Another harsh note entered the mix too. Ah, it was Jack, her guitarist boyfriend. A long wail of notes was seeping out of the door of the attached garage, which Jack had made into a studio. Jack had a new amp, a pawnshop prize. It was loud and shrill in Thella’s ears, with dissonant overtones, but maybe part of that was the guitar. Jack never played so loud when she was home. Her mind followed the sound back into the amplifier, and she felt the flow of energy in the wires and found something wrong. Tubes were mismatched, old capacitors dry. The push-pull circuit was out of synch. How did she know this?
She was mad at Jack, she remembered. She always went out in the desert when she was mad. She couldn’t remember the point of the argument, but there had been shouting. She had lessons to plan. She was a teacher. She turned the key in the door.

Jack couldn’t hear her come home because he was playing so loud. She listened from the living room. The high frequencies were harsh. Couldn’t he hear that? She opened the door to the garage. The notes stopped. Jack looked up, his long hair in his face.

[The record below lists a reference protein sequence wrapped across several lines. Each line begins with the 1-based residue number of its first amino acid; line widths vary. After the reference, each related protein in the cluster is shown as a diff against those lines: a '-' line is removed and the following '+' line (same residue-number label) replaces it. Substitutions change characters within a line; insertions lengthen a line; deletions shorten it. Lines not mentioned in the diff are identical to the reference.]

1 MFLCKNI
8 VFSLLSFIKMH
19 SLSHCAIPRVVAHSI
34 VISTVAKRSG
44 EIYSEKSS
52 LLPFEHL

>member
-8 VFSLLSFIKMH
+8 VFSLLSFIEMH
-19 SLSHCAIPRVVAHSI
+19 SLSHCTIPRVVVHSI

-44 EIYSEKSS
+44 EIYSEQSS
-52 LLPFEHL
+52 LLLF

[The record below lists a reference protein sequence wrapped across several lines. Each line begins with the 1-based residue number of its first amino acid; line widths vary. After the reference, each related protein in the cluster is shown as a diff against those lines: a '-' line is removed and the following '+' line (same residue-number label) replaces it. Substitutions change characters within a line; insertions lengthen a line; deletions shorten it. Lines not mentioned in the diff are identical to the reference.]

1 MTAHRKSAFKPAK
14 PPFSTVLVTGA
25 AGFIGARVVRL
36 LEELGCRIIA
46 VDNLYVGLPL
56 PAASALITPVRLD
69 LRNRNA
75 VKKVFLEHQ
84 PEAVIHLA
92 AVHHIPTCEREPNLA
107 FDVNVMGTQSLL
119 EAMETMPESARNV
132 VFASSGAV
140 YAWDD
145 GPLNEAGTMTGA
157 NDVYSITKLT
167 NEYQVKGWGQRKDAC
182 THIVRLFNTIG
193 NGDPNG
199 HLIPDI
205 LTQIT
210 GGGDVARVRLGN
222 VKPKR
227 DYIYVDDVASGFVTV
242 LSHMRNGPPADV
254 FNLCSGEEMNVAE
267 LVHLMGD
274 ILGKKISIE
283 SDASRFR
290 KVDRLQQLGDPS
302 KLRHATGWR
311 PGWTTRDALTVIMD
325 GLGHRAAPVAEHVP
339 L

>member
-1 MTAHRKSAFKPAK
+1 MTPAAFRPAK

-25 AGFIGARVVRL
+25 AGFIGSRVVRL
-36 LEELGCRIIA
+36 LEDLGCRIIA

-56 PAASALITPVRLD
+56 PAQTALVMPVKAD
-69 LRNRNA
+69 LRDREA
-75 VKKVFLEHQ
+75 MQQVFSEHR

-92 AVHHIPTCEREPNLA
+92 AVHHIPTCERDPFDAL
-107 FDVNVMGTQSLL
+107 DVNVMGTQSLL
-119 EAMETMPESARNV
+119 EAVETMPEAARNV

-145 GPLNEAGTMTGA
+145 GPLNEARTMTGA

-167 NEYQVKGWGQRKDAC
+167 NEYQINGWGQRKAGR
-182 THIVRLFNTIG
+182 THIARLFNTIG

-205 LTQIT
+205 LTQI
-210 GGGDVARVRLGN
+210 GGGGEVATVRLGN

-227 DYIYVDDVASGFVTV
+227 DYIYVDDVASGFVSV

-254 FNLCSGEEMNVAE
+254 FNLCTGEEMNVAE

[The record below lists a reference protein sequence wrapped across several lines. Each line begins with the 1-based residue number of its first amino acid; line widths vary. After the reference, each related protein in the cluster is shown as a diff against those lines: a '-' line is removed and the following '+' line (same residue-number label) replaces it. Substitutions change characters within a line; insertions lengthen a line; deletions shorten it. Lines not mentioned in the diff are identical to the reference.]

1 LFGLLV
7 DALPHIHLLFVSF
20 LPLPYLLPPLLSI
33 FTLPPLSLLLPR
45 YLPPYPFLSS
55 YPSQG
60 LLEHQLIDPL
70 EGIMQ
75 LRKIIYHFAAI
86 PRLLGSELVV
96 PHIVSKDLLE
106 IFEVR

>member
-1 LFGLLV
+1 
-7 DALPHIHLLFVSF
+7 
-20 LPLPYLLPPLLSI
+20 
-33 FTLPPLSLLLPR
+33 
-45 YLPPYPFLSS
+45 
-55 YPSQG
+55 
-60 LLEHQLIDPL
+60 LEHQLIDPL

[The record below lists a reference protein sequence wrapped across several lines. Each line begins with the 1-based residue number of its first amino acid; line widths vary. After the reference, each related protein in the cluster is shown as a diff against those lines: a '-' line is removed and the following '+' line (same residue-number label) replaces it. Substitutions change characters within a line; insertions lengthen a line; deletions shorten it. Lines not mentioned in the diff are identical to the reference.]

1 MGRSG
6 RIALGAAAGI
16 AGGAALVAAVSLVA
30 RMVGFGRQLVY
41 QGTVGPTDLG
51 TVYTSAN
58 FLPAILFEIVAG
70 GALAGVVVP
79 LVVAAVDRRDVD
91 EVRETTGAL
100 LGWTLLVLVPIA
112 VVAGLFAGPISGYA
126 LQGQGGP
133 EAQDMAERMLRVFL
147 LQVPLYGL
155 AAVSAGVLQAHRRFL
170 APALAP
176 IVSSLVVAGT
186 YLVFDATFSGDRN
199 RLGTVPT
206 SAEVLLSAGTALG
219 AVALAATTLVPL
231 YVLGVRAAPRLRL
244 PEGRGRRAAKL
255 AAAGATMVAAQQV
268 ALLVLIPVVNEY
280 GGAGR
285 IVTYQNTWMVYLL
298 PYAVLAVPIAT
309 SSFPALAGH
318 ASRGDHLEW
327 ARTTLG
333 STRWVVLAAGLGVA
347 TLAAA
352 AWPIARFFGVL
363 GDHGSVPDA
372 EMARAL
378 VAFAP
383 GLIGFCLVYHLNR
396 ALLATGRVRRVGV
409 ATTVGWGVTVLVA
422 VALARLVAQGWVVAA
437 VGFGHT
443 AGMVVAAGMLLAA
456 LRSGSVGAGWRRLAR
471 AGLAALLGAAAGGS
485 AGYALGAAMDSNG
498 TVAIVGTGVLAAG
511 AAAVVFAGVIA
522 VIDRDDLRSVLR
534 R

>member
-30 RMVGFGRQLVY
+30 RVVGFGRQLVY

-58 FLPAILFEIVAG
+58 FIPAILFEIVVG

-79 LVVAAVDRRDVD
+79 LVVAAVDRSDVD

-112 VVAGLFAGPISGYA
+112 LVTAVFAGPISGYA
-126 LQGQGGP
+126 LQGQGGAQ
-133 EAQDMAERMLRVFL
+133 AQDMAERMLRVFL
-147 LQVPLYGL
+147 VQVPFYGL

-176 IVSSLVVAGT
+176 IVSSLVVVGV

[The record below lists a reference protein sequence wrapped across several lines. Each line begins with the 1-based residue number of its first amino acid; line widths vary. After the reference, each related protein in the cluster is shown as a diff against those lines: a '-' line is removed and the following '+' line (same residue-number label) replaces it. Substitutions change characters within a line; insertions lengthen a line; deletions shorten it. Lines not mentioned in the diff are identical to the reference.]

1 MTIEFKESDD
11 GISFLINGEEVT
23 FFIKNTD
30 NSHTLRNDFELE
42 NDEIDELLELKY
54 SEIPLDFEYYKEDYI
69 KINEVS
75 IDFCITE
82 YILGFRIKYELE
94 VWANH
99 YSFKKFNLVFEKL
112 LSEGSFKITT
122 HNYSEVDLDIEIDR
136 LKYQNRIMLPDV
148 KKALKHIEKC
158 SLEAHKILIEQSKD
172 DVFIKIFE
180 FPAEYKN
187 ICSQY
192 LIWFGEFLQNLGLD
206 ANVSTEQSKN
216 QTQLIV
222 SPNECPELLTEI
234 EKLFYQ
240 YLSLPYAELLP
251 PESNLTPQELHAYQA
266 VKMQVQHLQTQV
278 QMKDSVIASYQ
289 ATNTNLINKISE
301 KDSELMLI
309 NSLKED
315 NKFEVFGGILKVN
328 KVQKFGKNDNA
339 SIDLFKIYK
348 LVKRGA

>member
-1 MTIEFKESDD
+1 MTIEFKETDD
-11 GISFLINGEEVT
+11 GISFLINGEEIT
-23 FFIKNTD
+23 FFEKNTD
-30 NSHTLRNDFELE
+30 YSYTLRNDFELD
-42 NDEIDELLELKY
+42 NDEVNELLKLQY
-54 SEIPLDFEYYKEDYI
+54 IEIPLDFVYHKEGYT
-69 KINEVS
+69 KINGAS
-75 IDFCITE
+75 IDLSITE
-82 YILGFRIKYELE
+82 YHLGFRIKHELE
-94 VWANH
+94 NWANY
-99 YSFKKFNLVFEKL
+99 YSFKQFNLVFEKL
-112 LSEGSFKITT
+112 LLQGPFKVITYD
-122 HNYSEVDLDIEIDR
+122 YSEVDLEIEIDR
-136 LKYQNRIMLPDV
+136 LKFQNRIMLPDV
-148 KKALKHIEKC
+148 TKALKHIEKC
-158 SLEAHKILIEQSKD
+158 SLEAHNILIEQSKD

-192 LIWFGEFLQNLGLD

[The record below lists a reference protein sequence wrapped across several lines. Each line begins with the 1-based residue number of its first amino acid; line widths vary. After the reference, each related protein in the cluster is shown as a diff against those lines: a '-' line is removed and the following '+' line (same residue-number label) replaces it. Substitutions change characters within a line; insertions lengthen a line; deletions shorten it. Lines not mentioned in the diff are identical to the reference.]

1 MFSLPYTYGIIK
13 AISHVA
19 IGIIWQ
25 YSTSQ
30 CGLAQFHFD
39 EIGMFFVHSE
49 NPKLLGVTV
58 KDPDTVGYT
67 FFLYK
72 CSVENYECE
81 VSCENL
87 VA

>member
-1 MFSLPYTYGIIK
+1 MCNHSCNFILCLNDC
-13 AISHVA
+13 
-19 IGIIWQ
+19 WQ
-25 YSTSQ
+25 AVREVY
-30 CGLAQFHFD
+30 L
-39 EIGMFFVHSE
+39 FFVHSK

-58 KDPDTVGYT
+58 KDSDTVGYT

“Hello?” he said. He looked uncomfortable, remembering the argument. She didn’t answer. “I’ve got a gig tonight,” he said. “At the Last Call. Sound check at 6:00. I’ll grab dinner out.”

“It sounds bad,” she said. “The amp.”

“It’s a Marshall JTM45! They don’t make them like this any more! I was so lucky to find it! What do you mean?”

“I’m glad you like it. To me it sounds harsh. There is something out of synch.”

“How would you know? You can’t even tune a guitar and you have trouble running an electric can opener.” Thella started remembering the argument. “I am going upstairs to change,” he said.

Thella walked over to the amp, which was still on. She followed the circuits with her mind. She reached out and healed them. She actually didn’t know a tube from a capacitor, but she understood how the electricity was supposed to flow. She made the currents steady. Then she took out the spearpoint, which still glowed golden and black. She knelt by the guitar in its stand and touched the point to each of the three pickups. “There,” she thought. “That’s better.”

She walked into the living room and collapsed into a chair. After a while she heard Jack open the garage door and load his gear. He shouted “Bye!” and was gone.